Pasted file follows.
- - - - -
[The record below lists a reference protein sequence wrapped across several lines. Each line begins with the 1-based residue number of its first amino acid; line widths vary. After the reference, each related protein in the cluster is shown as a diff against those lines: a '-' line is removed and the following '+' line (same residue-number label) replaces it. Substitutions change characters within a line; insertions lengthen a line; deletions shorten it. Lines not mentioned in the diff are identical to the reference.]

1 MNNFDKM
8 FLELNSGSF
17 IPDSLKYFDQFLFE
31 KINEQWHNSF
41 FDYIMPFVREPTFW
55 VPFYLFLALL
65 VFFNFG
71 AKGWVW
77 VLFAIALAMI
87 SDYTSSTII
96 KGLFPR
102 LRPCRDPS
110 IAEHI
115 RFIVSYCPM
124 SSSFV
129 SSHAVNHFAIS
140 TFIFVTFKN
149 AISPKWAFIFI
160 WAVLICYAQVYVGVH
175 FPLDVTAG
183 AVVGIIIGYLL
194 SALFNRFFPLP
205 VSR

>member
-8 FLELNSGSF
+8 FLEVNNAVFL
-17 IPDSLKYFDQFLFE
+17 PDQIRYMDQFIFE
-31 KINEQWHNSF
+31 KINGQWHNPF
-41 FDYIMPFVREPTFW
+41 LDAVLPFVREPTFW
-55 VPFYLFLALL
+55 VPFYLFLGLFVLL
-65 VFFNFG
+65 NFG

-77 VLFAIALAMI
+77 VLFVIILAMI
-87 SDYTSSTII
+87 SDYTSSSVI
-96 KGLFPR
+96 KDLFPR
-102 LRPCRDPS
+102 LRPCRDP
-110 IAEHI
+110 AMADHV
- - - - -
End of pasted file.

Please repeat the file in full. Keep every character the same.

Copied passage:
[The record below lists a reference protein sequence wrapped across several lines. Each line begins with the 1-based residue number of its first amino acid; line widths vary. After the reference, each related protein in the cluster is shown as a diff against those lines: a '-' line is removed and the following '+' line (same residue-number label) replaces it. Substitutions change characters within a line; insertions lengthen a line; deletions shorten it. Lines not mentioned in the diff are identical to the reference.]

1 MNNFDKM
8 FLELNSGSF
17 IPDSLKYFDQFLFE
31 KINEQWHNSF
41 FDYIMPFVREPTFW
55 VPFYLFLALL
65 VFFNFG
71 AKGWVW
77 VLFAIALAMI
87 SDYTSSTII
96 KGLFPR
102 LRPCRDPS
110 IAEHI
115 RFIVSYCPM
124 SSSFV
129 SSHAVNHFAIS
140 TFIFVTFKN
149 AISPKWAFIFI
160 WAVLICYAQVYVGVH
175 FPLDVTAG
183 AVVGIIIGYLL
194 SALFNRFFPLP
205 VSR

>member
-8 FLELNSGSF
+8 FLEVNNAVFL
-17 IPDSLKYFDQFLFE
+17 PDQIRYMDQFIFE
-31 KINEQWHNSF
+31 KINGQWHNPF
-41 FDYIMPFVREPTFW
+41 LDAVLPFVREPTFW
-55 VPFYLFLALL
+55 VPFYLFLGLFVLL
-65 VFFNFG
+65 NFG

-77 VLFAIALAMI
+77 VLFVIILAMI
-87 SDYTSSTII
+87 SDYTSSSVI
-96 KGLFPR
+96 KDLFPR
-102 LRPCRDPS
+102 LRPCRDP
-110 IAEHI
+110 AMADHV